HB 194 now specifies it would be a fifth-degree felony on the first offense and a fourth-degree felony on subsequent offenses to try to interfere with a sports betting facility’s submission of reports under the Bank Secrecy Act of 1970, the Federal Deposit Insurance Act and state banking laws. Rep. Dave Greenspan, a Westlake Republican who is a bill sponsor, said that the laws help the government trace laundered money and prevent it from getting into the gambling industry.

Read more here.

Ohio employers can fire workers who use medical marijuana

Ohio employers can fire employees who use medical marijuana or refuse to hire them in the first place.

Medical marijuana is legal in Ohio, but it remains illegal at the federal level and Ohio employers are testing for it like they would any other illegal drug.

“Under Ohio law, employers don’t have to currently hire someone who uses medical marijuana and they don’t have to retain an employee that tests positive for medical marijuana,” said Michael Griffaton, an attorney at Vorys, Sater, Seymour and Pease LLP.

Employees can’t sue their employers for taking action based on medical marijuana use, and employees fired under workplace drug testing or drug-free workplace policies are ineligible for unemployment benefits.

“There’s nothing that requires an employer to tolerate an employee using medical marijuana in the workplace. Nothing,” said Sharon DeLay, owner and president of the human-resources firm GO-HR. “At this point, an employer can terminate an employee for testing positive for medical marijuana even if that employee is using it for something like glaucoma or cancer treatment.”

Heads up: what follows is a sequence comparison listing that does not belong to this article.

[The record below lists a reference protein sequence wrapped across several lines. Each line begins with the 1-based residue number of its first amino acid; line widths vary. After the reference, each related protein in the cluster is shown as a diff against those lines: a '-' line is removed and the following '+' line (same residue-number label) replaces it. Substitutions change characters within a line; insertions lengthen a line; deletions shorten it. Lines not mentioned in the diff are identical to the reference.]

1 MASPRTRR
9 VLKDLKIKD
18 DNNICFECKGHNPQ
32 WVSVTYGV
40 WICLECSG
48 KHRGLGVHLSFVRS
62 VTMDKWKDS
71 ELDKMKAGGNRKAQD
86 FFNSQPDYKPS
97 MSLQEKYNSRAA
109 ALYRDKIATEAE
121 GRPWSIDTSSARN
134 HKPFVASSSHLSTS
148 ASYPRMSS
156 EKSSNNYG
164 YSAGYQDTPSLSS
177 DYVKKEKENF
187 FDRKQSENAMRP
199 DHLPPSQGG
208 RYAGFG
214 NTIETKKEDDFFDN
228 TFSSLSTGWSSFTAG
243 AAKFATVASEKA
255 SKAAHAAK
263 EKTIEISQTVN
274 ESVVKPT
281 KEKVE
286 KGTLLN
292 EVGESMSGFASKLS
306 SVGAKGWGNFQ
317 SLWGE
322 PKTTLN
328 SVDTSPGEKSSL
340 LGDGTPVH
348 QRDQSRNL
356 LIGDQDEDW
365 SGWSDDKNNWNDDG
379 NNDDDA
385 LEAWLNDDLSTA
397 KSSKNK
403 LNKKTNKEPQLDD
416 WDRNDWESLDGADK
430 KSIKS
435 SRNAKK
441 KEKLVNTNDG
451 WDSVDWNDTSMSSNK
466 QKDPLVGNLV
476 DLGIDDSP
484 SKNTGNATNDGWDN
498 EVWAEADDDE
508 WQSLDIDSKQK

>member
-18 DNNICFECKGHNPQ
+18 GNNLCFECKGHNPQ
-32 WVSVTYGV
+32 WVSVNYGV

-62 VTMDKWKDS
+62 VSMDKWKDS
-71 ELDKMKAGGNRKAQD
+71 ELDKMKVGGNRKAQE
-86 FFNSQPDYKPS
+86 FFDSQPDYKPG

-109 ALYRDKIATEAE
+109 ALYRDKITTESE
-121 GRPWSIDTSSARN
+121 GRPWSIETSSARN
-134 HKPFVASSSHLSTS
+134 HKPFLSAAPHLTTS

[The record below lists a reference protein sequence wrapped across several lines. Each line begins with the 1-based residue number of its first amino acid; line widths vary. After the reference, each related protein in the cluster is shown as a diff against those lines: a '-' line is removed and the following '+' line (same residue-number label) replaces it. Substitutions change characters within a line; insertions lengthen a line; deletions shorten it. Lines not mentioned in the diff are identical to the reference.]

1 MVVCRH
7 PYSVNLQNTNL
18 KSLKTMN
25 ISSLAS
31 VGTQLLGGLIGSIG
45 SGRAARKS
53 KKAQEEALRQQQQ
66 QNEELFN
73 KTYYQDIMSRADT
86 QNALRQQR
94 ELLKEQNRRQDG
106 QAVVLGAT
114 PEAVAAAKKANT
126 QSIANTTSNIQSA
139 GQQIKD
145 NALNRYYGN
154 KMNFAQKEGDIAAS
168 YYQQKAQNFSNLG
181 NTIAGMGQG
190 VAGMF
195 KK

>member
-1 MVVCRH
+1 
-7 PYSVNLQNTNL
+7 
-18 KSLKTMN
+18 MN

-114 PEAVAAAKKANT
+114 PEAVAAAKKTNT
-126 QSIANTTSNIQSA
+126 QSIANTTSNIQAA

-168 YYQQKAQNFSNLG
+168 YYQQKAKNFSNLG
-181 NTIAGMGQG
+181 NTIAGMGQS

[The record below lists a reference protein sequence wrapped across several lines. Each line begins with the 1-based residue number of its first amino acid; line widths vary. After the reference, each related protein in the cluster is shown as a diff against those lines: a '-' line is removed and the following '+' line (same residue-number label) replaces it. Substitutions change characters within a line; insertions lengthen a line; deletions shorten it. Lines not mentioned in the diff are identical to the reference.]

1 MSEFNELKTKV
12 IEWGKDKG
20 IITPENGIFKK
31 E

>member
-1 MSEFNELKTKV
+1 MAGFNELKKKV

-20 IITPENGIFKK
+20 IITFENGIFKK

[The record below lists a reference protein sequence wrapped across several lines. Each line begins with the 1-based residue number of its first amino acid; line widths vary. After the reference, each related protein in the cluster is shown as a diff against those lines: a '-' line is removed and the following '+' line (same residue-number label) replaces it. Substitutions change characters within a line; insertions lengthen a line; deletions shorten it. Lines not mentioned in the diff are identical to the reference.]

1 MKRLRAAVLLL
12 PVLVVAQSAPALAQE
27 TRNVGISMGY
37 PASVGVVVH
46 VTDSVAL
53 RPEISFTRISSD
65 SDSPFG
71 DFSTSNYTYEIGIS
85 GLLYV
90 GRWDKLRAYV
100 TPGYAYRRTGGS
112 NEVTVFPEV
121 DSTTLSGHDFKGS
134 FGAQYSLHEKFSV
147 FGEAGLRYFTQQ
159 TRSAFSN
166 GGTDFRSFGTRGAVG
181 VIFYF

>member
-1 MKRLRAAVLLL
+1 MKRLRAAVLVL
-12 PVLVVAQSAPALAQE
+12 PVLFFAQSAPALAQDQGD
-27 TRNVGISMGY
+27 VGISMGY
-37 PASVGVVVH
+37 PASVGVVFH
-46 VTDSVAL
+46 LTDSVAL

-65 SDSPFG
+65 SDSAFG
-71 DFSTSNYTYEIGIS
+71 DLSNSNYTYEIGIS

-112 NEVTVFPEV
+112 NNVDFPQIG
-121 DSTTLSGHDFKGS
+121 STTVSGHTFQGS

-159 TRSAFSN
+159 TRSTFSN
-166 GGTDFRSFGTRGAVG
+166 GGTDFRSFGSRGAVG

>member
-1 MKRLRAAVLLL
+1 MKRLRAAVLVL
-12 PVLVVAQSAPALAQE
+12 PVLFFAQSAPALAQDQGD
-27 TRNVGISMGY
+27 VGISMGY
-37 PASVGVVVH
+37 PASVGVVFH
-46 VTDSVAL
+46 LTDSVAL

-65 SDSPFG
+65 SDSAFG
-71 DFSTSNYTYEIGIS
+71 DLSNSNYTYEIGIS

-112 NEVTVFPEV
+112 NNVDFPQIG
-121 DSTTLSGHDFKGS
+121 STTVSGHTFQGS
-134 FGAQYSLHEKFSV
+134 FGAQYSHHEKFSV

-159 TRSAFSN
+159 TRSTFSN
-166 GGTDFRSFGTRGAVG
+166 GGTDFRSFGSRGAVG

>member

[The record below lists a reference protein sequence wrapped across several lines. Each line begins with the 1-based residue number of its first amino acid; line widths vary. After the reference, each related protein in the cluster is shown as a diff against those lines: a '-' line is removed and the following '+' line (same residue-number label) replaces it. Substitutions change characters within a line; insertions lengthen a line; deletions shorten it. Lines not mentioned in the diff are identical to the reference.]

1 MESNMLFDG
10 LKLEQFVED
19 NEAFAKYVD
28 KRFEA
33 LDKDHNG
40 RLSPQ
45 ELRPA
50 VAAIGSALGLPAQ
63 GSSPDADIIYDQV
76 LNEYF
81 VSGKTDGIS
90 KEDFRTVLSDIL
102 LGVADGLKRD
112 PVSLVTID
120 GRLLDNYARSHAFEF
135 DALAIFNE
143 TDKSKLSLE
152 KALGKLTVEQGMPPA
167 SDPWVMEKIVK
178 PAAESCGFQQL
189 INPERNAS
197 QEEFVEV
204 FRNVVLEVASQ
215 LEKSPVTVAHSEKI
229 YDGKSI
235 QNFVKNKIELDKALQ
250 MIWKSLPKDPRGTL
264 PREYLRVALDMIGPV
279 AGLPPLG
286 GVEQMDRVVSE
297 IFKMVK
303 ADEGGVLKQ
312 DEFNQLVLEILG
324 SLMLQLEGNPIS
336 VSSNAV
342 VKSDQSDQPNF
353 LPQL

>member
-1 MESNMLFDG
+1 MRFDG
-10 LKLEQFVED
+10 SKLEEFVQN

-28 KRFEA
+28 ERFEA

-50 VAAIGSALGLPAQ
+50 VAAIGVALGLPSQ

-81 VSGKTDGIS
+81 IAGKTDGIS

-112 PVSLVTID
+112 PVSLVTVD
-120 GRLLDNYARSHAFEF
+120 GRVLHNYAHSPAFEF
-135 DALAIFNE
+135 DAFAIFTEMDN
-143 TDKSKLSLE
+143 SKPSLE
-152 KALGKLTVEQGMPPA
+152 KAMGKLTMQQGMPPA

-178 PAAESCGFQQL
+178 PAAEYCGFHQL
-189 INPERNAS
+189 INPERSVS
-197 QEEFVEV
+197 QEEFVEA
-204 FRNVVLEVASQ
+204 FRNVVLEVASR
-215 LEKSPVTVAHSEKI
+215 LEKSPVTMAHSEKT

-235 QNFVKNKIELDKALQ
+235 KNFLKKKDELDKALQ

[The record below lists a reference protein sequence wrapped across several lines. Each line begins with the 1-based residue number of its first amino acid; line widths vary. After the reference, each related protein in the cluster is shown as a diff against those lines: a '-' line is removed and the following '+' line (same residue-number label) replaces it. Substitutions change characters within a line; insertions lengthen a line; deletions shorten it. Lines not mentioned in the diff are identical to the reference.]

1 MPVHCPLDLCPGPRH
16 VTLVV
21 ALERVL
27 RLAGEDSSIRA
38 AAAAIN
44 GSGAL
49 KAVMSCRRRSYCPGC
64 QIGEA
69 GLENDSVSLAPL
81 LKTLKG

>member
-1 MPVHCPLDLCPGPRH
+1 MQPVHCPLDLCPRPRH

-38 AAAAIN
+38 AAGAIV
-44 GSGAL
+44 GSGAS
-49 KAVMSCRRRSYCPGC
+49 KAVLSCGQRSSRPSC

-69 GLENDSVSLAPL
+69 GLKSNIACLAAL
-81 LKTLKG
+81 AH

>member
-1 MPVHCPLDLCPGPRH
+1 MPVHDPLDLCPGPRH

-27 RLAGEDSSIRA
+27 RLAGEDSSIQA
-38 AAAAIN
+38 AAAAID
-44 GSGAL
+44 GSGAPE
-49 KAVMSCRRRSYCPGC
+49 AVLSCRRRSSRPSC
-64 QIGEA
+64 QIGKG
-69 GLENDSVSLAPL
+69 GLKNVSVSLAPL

Continue reading here.

Colorado Court Complicates Life For Drug-Sniffing Dogs

The role of police dogs in Colorado to find drugs is changing. The state’s Supreme Court ruled last week that a dog trained to alert to marijuana cannot be used before an officer establishes probable cause. The ruling was over a 2015 arrest where a police dog alerted officers that drugs were inside a suspicious truck. Officers found drugs, a meth pipe and some residue. And the driver was convicted on two drug possession charges.

But the driver’s attorney appealed the sentence, arguing the search was illegal because the police dog could have been alerting officers to the presence of a legal amount of marijuana. And officers otherwise did not have enough evidence to search the truck. The court agreed.

Read the interview with Brian Laas, a police officer in Arvada, Colo., and the president of the Colorado Police K-9 Association.

Tired Of Being ‘Dope Sick,’ A Drug User Gets Help From Police To Get Sober

Two key ingredients came together for Shannon McCarty to get off drugs in late 2017: connections and timing.

“The police showed up because they said they got a call that we were shooting up in the car,” Shannon said.

Everett police officer, Inci Yarkut walked up to window of the car where Shannon was living.

“I explained who I was and what my role in the police department was,” Yarkut said, and she gave Shannon a business card. “[I] said, ‘Hey, if there’s something that we can do for you — because I think there are things that we can do for you, that we can help you — give me a call.”